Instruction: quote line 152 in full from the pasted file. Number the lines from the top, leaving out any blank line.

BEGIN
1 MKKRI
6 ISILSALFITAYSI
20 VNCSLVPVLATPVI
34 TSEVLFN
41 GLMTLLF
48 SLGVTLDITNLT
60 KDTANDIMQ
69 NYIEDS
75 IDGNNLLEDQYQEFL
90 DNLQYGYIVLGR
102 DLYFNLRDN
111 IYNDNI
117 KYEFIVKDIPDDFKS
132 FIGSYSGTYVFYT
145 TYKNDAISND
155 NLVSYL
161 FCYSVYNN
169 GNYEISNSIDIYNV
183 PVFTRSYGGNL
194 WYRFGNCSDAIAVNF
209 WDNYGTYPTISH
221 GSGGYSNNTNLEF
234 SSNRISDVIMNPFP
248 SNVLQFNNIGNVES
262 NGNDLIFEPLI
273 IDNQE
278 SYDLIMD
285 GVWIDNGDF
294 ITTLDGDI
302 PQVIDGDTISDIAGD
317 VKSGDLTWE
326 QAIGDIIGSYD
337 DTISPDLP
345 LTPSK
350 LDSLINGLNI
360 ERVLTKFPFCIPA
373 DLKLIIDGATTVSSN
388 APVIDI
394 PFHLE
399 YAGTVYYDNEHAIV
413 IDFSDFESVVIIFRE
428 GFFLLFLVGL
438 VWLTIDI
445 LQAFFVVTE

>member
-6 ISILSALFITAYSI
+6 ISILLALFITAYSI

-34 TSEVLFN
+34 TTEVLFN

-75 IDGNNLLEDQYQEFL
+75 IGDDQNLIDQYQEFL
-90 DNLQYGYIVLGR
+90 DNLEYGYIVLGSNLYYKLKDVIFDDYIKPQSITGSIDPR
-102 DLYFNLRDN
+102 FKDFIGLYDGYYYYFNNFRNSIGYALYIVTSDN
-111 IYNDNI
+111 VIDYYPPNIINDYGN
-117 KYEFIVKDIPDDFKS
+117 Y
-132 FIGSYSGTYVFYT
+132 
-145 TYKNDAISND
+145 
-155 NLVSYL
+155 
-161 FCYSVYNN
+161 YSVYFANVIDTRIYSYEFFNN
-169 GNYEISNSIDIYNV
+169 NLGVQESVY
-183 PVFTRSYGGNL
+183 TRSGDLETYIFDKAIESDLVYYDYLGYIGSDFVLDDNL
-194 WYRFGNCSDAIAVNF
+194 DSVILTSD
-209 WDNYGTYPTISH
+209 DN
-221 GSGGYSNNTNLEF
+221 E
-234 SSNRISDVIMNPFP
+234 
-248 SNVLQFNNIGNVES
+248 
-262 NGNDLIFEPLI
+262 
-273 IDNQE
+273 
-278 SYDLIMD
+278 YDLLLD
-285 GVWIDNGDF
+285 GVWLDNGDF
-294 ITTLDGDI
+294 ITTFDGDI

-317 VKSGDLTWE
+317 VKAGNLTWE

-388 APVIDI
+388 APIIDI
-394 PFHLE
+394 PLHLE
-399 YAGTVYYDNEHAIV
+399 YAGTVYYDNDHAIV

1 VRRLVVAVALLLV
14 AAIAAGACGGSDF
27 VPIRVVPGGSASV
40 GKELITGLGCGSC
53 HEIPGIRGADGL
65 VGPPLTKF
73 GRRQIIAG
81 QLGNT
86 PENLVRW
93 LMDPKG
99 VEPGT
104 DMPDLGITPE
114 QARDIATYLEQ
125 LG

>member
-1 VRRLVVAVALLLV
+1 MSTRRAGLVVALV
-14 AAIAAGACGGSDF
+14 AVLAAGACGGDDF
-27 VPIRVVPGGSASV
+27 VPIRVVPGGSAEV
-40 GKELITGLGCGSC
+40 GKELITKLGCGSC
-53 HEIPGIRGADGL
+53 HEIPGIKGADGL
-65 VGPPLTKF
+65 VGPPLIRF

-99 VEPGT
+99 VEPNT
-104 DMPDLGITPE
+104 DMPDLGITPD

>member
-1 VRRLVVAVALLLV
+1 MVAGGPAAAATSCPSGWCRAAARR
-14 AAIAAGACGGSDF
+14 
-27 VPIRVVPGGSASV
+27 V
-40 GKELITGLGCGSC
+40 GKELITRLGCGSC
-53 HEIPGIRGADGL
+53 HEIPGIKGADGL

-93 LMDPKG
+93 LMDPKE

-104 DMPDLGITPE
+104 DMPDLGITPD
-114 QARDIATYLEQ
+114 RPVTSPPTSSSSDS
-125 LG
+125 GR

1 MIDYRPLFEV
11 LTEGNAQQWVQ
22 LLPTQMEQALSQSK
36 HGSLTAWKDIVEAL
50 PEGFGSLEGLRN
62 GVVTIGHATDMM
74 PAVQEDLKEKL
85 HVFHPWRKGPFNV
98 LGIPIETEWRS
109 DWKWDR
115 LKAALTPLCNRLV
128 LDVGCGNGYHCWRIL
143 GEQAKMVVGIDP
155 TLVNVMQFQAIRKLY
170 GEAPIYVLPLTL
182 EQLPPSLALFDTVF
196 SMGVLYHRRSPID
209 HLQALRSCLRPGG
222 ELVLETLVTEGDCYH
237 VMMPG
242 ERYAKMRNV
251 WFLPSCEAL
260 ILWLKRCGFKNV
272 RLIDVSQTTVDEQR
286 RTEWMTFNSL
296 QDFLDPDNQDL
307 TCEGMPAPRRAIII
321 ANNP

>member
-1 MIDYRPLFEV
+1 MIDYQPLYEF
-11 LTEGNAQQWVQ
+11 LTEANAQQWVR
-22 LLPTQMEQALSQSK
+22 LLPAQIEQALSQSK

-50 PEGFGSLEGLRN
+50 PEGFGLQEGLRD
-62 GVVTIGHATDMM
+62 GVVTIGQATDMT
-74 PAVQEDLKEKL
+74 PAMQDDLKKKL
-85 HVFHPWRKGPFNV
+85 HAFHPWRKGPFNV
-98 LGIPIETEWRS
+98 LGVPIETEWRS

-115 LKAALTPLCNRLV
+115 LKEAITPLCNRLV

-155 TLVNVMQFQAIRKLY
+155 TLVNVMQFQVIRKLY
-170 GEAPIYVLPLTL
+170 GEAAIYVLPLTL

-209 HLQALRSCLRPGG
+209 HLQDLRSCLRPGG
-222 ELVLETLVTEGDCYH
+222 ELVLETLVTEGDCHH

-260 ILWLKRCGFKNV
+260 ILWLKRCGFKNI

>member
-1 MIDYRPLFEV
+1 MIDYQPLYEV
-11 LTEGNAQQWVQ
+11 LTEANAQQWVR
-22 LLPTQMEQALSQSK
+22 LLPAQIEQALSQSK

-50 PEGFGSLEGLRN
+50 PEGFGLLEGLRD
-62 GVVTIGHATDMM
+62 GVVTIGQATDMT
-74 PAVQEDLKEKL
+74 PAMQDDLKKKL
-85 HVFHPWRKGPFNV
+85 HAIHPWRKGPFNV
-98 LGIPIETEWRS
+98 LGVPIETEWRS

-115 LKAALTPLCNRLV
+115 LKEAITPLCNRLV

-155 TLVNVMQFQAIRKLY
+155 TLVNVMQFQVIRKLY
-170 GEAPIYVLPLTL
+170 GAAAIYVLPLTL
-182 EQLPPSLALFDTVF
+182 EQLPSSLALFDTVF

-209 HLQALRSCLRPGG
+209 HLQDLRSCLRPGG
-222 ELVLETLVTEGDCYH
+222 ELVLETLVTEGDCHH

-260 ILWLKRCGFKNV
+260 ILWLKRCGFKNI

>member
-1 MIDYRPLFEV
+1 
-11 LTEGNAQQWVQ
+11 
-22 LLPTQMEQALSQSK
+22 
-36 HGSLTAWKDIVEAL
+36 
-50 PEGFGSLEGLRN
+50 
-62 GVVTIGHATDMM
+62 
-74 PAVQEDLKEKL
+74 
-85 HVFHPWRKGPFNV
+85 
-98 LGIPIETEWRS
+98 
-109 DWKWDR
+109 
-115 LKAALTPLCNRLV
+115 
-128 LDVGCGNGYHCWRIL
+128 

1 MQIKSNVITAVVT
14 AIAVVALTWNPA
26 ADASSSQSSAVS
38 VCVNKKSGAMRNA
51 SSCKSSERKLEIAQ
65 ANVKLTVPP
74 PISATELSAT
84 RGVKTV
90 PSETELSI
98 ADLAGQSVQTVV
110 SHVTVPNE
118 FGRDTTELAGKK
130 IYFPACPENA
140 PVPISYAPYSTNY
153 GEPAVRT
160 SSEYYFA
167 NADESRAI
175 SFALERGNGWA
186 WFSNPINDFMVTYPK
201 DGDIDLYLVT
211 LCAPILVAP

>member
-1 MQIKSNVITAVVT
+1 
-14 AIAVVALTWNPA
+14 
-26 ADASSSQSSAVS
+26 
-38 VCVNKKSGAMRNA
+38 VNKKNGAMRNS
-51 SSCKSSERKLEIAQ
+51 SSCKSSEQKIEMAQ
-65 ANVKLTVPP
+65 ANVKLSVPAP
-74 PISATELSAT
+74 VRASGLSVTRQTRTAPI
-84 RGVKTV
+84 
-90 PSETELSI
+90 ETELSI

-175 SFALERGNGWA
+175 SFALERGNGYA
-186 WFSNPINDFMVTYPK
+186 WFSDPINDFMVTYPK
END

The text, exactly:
22 LLPTQMEQALSQSK